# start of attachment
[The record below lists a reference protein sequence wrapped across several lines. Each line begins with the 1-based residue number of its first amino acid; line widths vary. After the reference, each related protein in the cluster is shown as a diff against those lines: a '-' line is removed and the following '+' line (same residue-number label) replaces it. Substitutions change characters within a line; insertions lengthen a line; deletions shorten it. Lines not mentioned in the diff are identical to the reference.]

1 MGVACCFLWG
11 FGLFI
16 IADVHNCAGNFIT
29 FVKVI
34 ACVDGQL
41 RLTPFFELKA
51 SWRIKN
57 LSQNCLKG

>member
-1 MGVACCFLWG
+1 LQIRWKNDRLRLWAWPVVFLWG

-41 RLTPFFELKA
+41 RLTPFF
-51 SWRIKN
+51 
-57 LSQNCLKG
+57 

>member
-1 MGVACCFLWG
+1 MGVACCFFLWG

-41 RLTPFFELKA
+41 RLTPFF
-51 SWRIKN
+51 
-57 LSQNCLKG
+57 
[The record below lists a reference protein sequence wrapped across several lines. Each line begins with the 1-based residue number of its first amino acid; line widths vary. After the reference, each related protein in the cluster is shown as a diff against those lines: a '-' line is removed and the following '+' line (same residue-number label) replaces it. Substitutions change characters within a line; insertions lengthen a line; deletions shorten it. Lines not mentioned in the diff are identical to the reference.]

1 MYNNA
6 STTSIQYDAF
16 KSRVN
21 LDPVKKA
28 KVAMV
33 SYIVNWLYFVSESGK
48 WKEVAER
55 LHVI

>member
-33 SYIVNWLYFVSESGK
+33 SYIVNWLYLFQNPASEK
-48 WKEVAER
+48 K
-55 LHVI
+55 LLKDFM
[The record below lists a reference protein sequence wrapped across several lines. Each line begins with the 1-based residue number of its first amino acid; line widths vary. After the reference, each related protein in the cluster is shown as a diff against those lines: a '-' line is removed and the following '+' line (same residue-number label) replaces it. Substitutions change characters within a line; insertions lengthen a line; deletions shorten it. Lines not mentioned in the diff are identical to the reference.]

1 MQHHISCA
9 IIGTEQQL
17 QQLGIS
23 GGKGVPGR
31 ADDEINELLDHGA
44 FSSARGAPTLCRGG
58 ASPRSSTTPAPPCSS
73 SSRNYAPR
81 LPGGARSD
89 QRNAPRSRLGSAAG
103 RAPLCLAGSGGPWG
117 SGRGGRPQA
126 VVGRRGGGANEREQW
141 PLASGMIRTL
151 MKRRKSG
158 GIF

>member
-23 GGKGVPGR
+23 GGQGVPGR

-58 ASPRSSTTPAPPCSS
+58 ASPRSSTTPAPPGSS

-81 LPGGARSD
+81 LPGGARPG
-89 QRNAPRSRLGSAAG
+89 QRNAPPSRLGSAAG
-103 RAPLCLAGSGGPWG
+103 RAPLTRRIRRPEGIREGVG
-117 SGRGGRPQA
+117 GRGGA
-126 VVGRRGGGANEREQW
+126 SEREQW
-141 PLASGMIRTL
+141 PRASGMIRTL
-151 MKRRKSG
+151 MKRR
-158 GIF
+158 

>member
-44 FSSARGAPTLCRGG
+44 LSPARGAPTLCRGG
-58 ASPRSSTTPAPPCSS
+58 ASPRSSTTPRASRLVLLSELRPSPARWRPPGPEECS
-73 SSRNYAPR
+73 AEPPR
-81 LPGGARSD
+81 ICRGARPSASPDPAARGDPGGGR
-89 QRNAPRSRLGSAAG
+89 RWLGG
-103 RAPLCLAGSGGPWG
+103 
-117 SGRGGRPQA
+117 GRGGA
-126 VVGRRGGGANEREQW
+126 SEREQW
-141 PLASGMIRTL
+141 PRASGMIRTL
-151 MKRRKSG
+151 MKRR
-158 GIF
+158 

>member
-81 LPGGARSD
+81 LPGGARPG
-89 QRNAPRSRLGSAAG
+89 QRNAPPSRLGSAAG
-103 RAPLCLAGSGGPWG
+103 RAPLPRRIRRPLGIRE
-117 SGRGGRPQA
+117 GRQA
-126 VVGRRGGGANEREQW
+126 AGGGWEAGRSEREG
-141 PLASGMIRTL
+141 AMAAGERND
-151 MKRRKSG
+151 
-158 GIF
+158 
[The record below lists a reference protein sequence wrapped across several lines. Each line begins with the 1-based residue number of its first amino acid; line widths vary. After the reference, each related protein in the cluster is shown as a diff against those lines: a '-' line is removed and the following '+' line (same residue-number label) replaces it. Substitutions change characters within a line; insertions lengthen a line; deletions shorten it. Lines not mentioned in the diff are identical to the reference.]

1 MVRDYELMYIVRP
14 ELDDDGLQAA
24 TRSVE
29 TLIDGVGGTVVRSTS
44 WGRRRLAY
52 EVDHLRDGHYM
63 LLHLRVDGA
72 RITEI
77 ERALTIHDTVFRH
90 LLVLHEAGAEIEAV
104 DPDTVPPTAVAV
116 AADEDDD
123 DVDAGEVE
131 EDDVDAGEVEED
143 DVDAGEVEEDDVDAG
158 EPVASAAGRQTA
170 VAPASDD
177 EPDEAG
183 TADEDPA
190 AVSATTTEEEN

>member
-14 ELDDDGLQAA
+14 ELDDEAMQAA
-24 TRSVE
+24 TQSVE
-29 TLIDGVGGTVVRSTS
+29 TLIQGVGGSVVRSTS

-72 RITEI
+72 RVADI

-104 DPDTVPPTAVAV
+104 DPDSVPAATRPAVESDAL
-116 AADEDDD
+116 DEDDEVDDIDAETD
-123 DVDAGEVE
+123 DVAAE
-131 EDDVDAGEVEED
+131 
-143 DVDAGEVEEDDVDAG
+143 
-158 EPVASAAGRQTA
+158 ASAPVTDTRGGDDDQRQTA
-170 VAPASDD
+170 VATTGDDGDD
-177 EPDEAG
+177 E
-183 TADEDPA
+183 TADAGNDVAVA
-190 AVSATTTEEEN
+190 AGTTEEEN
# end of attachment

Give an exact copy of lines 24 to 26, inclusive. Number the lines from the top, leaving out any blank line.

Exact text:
-51 SWRIKN
+51 
-57 LSQNCLKG